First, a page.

Recently, I was speaking with a friend and a colleague that I have known for many years. The conversation segued into our careers. I wanted some feedback on mine.
Never one to hold back, he talked about my reputation in the industry, what others had said about me, and what he had observed first-hand. Most of it was positive, some of it was painful, but they were all things that I needed to hear.
That conversation is the genesis for my column this week.
I think one of the most important parts of personal and professional growth is to never stop learning and evolving. While I’ve been fortunate to lead many teams to success over the years, there are things that I should have done better.
Hopefully, if you’re in a position of leadership, you can take heed and not make the same mistakes that I have.
DON’T BE A HARD ASS
There were many times, usually early in my career, when I was just too hard on people. Anyone who has worked with me has likely seen or (in some cases) been on the receiving end of a verbal assault.
Why? Couple of reasons.
First, many of the managers I emulated in the business operated that way. They ruled with an iron fist and through intimidation. Hey, it was working for them…so that’s how I had to be, right?
Second, I’ve always been a perfectionist…which means that you drive others to perfection instead of having them strive for it.
So, the younger Ryan Maguire was more of a Gordon Ramsey kind of guy.
I remember one stop early in my career as a PD, I had heard an out-of-date promo air on the station. Upon quick investigation, I discovered that one of our producers had forgotten to change it.
This couldn’t stand.
I went into the production studio and absolutely tore into this poor kid, berating him in front of several other hosts that were in the room. After I had made my point, I stormed out.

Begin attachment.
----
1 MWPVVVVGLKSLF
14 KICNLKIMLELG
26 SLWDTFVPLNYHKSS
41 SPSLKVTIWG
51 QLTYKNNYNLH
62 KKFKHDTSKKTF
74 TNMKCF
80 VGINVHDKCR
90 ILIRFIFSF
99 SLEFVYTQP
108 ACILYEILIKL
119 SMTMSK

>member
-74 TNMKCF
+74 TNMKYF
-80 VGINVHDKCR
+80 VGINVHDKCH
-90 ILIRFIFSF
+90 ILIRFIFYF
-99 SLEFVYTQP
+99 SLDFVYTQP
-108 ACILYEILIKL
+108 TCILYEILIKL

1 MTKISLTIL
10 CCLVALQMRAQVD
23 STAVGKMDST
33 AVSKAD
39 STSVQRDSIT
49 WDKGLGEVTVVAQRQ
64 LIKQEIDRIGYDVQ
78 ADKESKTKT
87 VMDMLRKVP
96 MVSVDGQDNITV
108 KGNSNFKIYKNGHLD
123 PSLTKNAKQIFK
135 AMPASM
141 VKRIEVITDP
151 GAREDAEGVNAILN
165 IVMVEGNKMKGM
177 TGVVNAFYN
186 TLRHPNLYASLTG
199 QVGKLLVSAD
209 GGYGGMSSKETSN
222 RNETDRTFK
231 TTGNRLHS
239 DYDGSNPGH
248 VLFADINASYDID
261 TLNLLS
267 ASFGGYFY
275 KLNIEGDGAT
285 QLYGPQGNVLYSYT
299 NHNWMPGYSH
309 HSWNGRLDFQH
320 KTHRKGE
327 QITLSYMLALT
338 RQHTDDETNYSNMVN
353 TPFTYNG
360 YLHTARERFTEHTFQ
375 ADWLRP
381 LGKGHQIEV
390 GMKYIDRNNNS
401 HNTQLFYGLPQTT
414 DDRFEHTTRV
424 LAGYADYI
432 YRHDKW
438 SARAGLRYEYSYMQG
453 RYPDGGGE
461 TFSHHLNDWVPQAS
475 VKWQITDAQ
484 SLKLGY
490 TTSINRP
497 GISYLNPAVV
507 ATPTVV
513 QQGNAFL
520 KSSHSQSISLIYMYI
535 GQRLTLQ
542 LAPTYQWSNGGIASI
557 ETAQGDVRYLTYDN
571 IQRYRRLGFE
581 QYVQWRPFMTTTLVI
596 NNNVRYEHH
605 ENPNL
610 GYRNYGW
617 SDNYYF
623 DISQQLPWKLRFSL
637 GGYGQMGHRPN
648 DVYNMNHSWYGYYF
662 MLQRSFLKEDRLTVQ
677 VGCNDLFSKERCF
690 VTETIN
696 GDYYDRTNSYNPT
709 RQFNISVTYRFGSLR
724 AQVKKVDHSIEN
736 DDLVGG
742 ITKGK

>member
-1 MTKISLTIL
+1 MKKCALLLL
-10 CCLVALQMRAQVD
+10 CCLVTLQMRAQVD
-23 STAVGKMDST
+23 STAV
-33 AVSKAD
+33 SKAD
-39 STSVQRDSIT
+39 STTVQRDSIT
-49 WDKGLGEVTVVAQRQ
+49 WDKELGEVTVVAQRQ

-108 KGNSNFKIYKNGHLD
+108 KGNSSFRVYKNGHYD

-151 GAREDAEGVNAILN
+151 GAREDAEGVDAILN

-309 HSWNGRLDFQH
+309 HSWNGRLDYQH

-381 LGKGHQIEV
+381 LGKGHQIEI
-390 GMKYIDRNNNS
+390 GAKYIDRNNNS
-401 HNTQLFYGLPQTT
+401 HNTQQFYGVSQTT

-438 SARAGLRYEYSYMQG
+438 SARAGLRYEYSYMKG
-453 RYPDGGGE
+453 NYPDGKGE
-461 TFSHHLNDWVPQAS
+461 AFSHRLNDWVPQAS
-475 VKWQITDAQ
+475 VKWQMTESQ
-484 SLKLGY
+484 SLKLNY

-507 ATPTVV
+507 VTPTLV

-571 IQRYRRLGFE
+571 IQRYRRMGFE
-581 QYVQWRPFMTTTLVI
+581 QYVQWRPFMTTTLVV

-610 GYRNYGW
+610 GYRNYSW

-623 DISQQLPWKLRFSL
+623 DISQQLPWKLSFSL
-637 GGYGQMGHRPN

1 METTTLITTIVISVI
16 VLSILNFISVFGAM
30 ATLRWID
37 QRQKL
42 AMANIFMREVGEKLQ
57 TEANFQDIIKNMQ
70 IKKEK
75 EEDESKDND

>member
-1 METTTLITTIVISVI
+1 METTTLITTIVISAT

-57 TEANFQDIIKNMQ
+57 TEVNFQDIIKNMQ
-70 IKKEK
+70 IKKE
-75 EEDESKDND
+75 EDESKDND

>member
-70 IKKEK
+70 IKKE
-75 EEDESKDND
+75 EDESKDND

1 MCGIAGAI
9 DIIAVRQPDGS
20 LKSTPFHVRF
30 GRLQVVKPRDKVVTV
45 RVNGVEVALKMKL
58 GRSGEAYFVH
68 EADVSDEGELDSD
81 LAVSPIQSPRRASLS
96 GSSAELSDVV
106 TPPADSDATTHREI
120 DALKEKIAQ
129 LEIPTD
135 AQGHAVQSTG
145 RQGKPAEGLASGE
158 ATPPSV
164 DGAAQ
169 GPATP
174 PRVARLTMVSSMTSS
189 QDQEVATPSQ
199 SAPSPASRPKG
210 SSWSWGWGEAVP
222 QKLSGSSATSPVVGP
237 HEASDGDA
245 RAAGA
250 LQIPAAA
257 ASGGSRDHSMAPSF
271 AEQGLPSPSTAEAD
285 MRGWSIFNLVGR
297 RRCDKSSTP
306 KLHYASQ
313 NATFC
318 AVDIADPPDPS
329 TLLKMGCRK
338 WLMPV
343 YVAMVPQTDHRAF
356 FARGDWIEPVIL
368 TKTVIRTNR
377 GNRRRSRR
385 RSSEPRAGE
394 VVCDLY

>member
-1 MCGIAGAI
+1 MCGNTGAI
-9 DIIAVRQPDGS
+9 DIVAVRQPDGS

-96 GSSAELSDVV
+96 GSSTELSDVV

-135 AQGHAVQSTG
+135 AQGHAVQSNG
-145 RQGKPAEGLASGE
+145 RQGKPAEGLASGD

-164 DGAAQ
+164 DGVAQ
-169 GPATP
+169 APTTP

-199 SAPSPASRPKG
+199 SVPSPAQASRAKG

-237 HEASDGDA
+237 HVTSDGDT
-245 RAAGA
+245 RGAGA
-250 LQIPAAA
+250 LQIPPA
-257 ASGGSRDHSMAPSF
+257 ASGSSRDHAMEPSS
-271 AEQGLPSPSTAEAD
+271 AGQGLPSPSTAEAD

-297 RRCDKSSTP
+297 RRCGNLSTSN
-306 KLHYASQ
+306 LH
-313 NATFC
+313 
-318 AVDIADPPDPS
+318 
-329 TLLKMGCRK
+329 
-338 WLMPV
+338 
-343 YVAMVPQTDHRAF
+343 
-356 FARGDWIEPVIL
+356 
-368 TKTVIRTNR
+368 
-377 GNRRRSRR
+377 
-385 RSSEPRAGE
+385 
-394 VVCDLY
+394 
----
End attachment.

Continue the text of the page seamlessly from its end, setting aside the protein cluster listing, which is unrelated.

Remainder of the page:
A short time later, one of the hosts who had witnessed the tirade walked into my office and wanted to talk about it.
“You know, I think you’re a good dude,” he said. “But look man, you just said things to that kid that I wouldn’t even say to my dog. I just don’t get it. You don’t need to do things like that.”
I didn’t have much of a comeback to what he had to say. I still don’t.
Management through intimation doesn’t work. Besides the obvious issues you’ll likely have with the HR office, your colleagues are either going to tune you out or avoid you altogether.
Success comes through earning someone’s trust and respect, not giving them an earful.
DON’T BE A SUIT
I remember once going to a yearly managers summit for a company I had worked for. One item on the agenda was titled: Remember…you’re a suit!
The managerial philosophy that was being hammered home that day was to always remember that you work for the company and to never get too close to your subordinates.
Sadly, I bought into this.
There were many times that hosts or producers made a point to try and get to know me personally. Instead of taking the opportunity to open-up to them I was too often cold and aloof. I kept them at a distance.
I was their boss, not their buddy. That’s part of being a suit. Everything was business, not personal.